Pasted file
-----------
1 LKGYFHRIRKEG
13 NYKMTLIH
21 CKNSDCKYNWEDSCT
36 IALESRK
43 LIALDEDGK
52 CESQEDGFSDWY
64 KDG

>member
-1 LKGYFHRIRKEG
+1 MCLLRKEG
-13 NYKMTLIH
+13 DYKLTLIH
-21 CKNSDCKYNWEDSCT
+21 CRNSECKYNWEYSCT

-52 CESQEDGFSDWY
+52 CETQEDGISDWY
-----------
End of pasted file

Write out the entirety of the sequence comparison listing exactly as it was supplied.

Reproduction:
1 LKGYFHRIRKEG
13 NYKMTLIH
21 CKNSDCKYNWEDSCT
36 IALESRK
43 LIALDEDGK
52 CESQEDGFSDWY
64 KDG

>member
-1 LKGYFHRIRKEG
+1 MCLLRKEG
-13 NYKMTLIH
+13 DYKLTLIH
-21 CKNSDCKYNWEDSCT
+21 CRNSECKYNWEYSCT

-52 CESQEDGFSDWY
+52 CETQEDGISDWY